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401(k) Step 1: The Birds 'n' Bees of Your 401(k)

Here's virtually everything you need to know about a 401(k) plan:

  1. It's one of the very best ways to save for your retirement. Few alternatives are better.
  2. There's a chance that your employer will give you money for participating in the company plan.
  3. You should start contributing to your retirement plan as soon as possible.
  4. If you are more than 10 years away from retirement, you'd probably fare best by putting most of the money that you defer into an equity index fund. A so-called target retirement fund is also a good choice.

You may need to read no further than this. Seriously.

We wanted to get all the information we could to you right up front because this stuff is pretty important. Studies show that if you're the average Internet reader, your attention span is so limited that you've probably already clicked over to some other website by now, although the big bright words in red at the bottom of your screen just might have kept your attention. Ha! Got you to look!

Therefore, in an ongoing effort to keep your fingers from tapping out www.gotta-be-more-interesting-than-401(k)s-for-goodness-sakes.com, we'll try to keep things moving -- beginning with mentioning again that there could be free money involved. Hey, we're not going to be dispensing any free money around here, but your boss just may be. If you can get some of that, various other studies show that you'll be happy you stuck around here for a couple hundred words.

To begin at the beginning, in 1978, section 401(k) of the Internal Revenue Code authorized the use of a new type of deferred compensation retirement savings plan for the benefit of employees of most private firms. Employees who participate in employer-sponsored 401(k) plans choose to defer part of their salary, and the employees themselves determine how much of their salary to defer and how to invest the money.

Participating employees choose to take home a smaller paycheck because there are several major advantages to saving for retirement through a traditional 401(k), including:

  • Immediate tax savings on contributions
  • Tax-deferral of any investment earnings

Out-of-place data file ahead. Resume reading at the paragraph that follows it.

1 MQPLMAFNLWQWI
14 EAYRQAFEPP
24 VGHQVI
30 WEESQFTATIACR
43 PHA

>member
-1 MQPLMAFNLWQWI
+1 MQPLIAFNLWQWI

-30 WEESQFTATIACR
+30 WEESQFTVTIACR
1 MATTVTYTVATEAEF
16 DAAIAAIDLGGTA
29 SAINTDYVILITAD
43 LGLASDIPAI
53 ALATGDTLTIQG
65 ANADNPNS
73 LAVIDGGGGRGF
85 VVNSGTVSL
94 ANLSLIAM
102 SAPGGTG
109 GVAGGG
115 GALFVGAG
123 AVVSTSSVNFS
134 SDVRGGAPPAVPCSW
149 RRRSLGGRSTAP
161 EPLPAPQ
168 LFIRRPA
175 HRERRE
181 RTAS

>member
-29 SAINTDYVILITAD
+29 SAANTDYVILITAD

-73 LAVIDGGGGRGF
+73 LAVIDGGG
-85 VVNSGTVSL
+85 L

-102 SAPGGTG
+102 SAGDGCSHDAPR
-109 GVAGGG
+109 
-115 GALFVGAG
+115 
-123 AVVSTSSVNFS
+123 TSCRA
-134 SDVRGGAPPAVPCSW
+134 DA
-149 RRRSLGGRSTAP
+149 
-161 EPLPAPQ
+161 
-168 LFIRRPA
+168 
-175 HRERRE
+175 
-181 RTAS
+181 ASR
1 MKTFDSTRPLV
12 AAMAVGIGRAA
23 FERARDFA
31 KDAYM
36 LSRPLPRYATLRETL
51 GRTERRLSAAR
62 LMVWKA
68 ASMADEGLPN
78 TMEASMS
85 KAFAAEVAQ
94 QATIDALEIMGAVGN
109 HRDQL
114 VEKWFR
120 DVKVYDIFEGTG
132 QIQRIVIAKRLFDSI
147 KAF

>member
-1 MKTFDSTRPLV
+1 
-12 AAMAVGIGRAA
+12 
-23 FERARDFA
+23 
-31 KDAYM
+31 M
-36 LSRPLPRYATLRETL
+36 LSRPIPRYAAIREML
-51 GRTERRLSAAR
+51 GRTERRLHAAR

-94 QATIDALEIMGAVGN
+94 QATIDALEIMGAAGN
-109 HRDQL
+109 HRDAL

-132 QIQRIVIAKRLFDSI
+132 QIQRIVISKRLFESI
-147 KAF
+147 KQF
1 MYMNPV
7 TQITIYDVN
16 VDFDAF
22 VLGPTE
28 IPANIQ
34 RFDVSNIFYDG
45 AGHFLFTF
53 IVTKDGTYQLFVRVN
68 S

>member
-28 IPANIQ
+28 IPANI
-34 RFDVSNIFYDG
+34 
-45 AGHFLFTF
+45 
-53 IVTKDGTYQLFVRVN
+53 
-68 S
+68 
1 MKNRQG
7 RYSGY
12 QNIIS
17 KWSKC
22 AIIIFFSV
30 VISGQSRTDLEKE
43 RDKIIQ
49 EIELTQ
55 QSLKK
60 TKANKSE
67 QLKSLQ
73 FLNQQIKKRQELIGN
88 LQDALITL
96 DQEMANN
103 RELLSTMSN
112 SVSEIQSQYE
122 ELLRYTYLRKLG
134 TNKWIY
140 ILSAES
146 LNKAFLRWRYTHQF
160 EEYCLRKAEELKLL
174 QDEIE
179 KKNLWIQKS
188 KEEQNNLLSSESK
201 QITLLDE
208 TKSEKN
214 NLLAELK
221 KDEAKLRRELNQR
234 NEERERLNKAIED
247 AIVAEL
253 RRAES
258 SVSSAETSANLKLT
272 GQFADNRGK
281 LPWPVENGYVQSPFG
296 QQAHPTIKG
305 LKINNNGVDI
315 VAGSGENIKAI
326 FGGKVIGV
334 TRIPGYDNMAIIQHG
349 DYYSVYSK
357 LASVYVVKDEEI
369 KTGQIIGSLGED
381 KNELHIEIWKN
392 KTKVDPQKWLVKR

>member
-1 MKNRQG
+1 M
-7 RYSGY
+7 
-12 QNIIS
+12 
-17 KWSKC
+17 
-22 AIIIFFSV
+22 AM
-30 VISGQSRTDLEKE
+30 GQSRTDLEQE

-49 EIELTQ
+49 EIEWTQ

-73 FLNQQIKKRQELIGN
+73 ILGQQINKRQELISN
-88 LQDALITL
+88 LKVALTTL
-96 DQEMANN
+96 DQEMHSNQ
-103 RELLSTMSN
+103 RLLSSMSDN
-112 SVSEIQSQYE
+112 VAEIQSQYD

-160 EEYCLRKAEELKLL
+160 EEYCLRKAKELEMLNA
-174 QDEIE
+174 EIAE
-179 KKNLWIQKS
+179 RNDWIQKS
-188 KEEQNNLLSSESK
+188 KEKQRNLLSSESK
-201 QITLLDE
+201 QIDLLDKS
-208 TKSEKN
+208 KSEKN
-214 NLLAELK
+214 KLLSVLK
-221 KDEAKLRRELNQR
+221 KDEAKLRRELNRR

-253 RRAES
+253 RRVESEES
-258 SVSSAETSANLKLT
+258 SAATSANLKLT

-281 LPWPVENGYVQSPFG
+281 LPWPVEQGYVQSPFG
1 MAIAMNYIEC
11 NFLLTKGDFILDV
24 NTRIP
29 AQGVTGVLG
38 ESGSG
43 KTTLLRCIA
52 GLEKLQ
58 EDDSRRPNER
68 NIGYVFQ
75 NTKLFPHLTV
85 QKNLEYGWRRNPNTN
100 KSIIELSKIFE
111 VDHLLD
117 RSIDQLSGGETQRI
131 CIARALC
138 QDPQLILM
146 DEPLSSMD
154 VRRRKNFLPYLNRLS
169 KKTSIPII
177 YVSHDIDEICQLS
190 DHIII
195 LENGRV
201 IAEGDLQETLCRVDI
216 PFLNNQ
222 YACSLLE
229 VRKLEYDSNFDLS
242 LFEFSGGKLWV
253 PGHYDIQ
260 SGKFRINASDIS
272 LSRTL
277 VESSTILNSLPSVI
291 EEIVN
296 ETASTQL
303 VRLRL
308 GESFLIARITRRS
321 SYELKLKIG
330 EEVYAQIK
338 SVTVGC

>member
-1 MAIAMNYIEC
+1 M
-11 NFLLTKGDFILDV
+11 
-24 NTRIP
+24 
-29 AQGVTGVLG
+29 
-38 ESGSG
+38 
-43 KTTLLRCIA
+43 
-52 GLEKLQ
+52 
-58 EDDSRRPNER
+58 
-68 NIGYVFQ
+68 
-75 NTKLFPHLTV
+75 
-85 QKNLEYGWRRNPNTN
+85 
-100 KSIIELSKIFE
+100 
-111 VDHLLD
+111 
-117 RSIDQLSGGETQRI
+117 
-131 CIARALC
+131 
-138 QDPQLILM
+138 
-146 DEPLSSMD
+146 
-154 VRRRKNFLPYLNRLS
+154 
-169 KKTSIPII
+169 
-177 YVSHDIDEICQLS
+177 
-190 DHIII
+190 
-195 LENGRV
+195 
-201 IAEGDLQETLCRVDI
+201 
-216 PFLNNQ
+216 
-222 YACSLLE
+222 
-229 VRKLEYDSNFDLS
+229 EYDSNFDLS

• In-service loans and withdrawals
  • Free money

Those first two or three might not have looked quite so interesting, but the free money item is an eye-catcher, ain't it? Before we get to that (we're saving the best for last) let's go over the first three, because they aren't so bad either.

When you defer compensation into a traditional 401(k), you immediately start paying less to Uncle Sam. The amount that you decide to defer is money that comes out of your paycheck before income taxes come out of it, and the money goes right into an account with your name on it. That's money that you're keeping out of the hands of the federal and state governments until you retire. (And, hey, you may decide to retire in some state where there are no income taxes.)

Just as important, because the taxes on the investment earnings are also deferred, you're not paying any taxes on anything that your deferred compensation earns until years from now when you're retired.

Does it get any better than that? Perhaps. Some investors might benefit more from the Roth 401(k), a relatively recent development. As with the Roth IRA, the tax benefits are backloaded; contributions don't reduce your taxable income today, but withdrawals are completely tax-free, if you follow all the rules. To learn about the Roth 401(k), read this article.

Another feature of some 401(k) plans is that Fools can lend back to ourselves some of the money that has been deferred for something important like buying a house or meeting expenses should an emergency arise. This is money that we can borrow from ourselves, rather than from a bank.

Fools, though, will borrow from a 401(k) plan only as a last resort. That's because we may change jobs before the loan is repaid. If we do, that loan is immediately payable with interest. Fail to come up with the necessary cash for that repayment, and there's a stiff price to be paid. Uncle Sammy will call the unpaid debt a "deemed distribution" from the 401(k). It will be taxed and -- assuming we're younger than age 59 1/2 -- penalized 10% as well for an early withdrawal of the money. Additionally, the interest we pay ourselves on the loan comes from money on which we've already paid taxes. But for 401(k) purposes, it will count as untaxed earnings. That means we will pay taxes on that money again in retirement when we make withdrawals from the 401(k). Bummer on both counts! Thus, while the loan feature is attractive to some, Fools think it's really something to use only when all else fails.

The best reason of all to contribute to a 401(k) or other deferred compensation plan is that many employers match a portion of the money deferred by their employees. That's right -- these employers are giving away money. Woo-hoo! Find out about whether your employer is providing matching contributions. If it is, you absolutely should commit yourself to deferring every dollar you can up to the amount that your employer is willing to match. How big a difference can employer matching make? Well, if your employer is matching your contributions dollar for dollar, you'll be, of course, doubling the amount of money put away for your retirement.